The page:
Idaho Legislature to Reconvene the 2021 Session on November 15
October 28, 2021
Idaho House Speaker Scott Bedke (R – Oakley – 27) and Senate President Pro Tem Chuck Winder (R – Meridian – 20) announced that the Idaho Legislature would reconvene on November 15 in order to consider concept legislation relating to limiting vaccine mandates handed down from the Biden Administration as well as to finalize actions regarding the ethics complaints levied against Rep. Priscilla Giddings (R – White Bird – 7).
“We’ll take up the Giddings ethics complaint and other matters of pertinent business,” Bedke said.
The Speaker will work diligently to limit the topics that are likely included in the bucket of “pertinent business” to the issue of vaccine mandates and the ethics complaints, but as this is not a topic specific “special session”, which is called by the Governor, the Legislature may find itself “bogged down” in all types of matters. This would not be considered a special session, as the House did not sine’ adjourn when their business was finished back in May. The Idaho Senate adjourned sine’ die, but the House put itself at extended recess subject to the call of the Speaker of the House…it is now calling itself back into session and requesting the Senate follow suit.
In a meeting in October, the Idaho Legislature’s Joint Interim Committee on Federalism voted to recommend that the full Legislature consider a proposal from Sen. Steve Vick (R – Dalton Gardens – 2), “to forbid any Idaho public official, at the state, county or city level, from assisting or providing resources to federal agencies to implement President Joe Biden’s proposed new vaccine rules. ”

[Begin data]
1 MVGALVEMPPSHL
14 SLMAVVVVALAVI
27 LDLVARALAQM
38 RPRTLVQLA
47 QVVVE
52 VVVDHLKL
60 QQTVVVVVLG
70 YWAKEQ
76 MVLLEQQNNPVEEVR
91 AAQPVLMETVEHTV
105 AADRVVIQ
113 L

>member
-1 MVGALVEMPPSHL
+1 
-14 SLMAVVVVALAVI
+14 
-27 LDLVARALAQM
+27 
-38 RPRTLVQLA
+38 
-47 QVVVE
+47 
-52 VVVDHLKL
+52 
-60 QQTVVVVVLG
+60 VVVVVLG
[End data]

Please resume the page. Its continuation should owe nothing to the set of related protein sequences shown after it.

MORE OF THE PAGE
Violations would be misdemeanors, punishable by up to six months in jail or a $5,000 fine, which would have to be paid by the individual, not their government agency.
In contrast to the Vick proposal, the Senate leadership appears to favor setting up a new $2 million legal fund to cover potential litigation over federal vaccine mandates on private employers in Idaho; along with another possible law change to state that it’s the “policy of the state that an executive order cannot mandate COVID vaccines for the private sector.”
“There’s a lot of different ideas out there dealing with vaccine mandates,” Bedke said. “The objective is to get all of the various ideas out into the public domain, to start the process. I don’t know how many of them, if any of them, will get critical legislative mass, in our bicameral system, but we’ll see.”
Rep. Priscilla Giddings was the subject of two ethics complaints by a significant group of bi-partisan lawmakers after she shared links to a website that included the name, photo and personal details of a young legislative intern who had reported being sexually assaulted by former Rep. Aaron Von Ehlinger. Giddings shared the article and link on her social media page and a newsletter to her constituents.
The House Ethics Committee held a hearing on the ethics complaints, in September, and found that Giddings engaged in “conduct unbecoming a representative, which is detrimental to the integrity of the House as a legislative body.”
The House Ethics Committee recommended Giddings be censured and that she be removed from the House Commerce and Human Resources Committee. The full House will have to act on the recommendations of the Ethics Committee, prior to the end of the year, in order to put the censure or other disciplinary actions in place.
The NWCUA Advocacy Team will continue to closely monitor the deliberations and discussions of this continuation of the 2021 Idaho Legislative Session.
Posted in Advocacy News, Advocacy on the Move, Idaho.